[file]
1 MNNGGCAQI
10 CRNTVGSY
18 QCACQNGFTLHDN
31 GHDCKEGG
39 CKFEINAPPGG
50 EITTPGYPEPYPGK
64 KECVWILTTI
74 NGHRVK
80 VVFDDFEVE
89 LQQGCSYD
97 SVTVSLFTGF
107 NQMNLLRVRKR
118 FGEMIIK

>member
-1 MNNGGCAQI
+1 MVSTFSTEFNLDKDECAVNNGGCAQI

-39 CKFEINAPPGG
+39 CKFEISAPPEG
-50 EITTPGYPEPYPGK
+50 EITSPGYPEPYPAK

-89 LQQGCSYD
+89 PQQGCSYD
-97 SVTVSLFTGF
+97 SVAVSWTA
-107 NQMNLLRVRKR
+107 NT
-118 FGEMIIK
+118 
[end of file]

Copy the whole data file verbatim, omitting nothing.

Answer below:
1 MNNGGCAQI
10 CRNTVGSY
18 QCACQNGFTLHDN
31 GHDCKEGG
39 CKFEINAPPGG
50 EITTPGYPEPYPGK
64 KECVWILTTI
74 NGHRVK
80 VVFDDFEVE
89 LQQGCSYD
97 SVTVSLFTGF
107 NQMNLLRVRKR
118 FGEMIIK

>member
-1 MNNGGCAQI
+1 MVSTFSTEFNLDKDECAVNNGGCAQI

-39 CKFEINAPPGG
+39 CKFEISAPPEG
-50 EITTPGYPEPYPGK
+50 EITSPGYPEPYPAK

-89 LQQGCSYD
+89 PQQGCSYD
-97 SVTVSLFTGF
+97 SVAVSWTA
-107 NQMNLLRVRKR
+107 NT
-118 FGEMIIK
+118 